This French train station is located in a town renamed after the famed writer Marcel Proust's fictional name for the village.
Carving through the steep slopes and tight curves of Mid Wales, the Welshpool & Llanfair Light Railway served towns as a passenger and freight service within the remote Welsh countryside for 50 years. Now a popular heritage rail, the Railway covers an 8-mile journey from Welshpool to Llanfair to recreate the rail experience from the early 20th century.
In 1903, the Railway was opened to help spur economic growth in the remote countryside west of the market town of Welshpool. At the end of its route sits Llanfair Caereinion, a small village built on the ruins of a Roman fort and boasting a population of approximately 1,810. Although the Railway was opened for economic reasons, it never actually made a profit, however that didn’t stop it from operating in the coming decades.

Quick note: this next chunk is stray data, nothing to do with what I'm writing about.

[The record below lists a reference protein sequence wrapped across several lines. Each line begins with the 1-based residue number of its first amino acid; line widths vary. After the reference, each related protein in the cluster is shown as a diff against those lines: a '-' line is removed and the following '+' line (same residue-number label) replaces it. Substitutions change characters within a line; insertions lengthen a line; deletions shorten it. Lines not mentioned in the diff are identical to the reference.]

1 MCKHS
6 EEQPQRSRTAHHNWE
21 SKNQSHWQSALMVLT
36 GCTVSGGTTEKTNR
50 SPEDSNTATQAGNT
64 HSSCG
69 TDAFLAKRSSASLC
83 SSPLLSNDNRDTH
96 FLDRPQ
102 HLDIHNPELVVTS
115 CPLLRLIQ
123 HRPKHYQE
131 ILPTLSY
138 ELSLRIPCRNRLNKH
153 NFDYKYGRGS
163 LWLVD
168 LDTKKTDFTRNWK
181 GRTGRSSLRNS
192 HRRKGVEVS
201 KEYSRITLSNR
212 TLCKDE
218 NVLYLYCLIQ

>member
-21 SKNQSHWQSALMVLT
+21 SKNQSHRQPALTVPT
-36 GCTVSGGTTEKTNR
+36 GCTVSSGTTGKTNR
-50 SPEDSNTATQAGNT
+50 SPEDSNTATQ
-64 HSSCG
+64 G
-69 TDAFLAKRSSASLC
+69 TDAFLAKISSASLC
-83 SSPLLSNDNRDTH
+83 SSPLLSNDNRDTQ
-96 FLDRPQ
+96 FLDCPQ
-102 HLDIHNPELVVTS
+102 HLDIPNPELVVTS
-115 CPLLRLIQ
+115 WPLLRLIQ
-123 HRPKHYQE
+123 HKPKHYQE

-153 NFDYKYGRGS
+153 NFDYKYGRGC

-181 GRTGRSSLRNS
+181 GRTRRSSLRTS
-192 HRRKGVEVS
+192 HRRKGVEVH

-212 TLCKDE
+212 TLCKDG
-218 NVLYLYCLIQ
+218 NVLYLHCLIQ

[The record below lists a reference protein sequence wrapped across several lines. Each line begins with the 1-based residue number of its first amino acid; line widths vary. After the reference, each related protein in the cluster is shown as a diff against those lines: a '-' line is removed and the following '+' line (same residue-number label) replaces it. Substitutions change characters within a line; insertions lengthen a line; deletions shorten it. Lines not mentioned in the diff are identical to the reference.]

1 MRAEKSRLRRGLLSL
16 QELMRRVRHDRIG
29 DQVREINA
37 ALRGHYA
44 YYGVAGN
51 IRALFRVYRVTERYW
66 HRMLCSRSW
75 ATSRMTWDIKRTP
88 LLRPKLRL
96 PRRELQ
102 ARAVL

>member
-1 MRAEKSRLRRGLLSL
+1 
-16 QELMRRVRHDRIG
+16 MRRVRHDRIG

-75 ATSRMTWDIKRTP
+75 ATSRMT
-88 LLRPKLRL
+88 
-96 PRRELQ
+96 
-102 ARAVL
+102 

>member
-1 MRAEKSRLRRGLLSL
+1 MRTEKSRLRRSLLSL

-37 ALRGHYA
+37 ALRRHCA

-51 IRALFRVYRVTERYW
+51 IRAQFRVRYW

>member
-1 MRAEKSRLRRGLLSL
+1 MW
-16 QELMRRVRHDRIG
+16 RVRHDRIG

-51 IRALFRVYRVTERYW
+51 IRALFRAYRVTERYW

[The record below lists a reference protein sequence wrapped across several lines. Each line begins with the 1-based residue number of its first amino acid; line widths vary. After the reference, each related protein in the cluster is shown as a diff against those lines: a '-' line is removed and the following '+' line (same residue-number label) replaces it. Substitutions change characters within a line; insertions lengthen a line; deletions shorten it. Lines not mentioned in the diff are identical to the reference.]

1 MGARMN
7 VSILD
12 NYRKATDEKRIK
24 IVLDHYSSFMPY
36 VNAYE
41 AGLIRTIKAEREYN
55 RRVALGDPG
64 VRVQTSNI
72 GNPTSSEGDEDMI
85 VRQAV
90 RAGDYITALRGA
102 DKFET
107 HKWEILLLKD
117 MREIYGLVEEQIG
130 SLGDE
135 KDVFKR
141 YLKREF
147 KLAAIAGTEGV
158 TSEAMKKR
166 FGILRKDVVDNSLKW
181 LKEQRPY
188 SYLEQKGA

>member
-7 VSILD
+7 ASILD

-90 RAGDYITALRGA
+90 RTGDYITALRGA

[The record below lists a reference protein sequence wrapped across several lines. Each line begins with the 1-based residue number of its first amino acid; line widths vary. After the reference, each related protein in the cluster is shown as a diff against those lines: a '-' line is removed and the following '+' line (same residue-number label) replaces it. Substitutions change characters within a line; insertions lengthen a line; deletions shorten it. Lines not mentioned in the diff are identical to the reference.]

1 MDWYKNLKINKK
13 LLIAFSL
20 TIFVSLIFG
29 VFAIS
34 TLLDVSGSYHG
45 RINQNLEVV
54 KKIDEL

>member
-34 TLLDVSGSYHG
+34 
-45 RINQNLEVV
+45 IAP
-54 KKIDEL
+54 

In 1923, the Railway was included in the Grouping Act which merged 120 railway companies in the United Kingdom. First operated by Cambrian Railways, the Railway became a freight-only line after being grouped under the Great Western Railway. This service continued for forty years, until the it was eventually closed in 1966.
However, the closure did not last long. Within years, passionate preservationists gathered together to reclaim & restore the the rail line. The western half of the line was then reopened as a heritage railway, and because the Railway was designed as a unique 2 ft 6 in gauge, specialized trains were provided to navigate the rails.
Now a popular Railway for travelers visiting the Welsh countryside, the Welshpool & Llanfair Light Railway offers a peek into the traditional country lifestyle of Wales. Winding through hills and valleys, the Railway’s carriages, seen here, are imported from Austria and Hungary, and offer unparalleled views through enclosed seating areas and open balconies.
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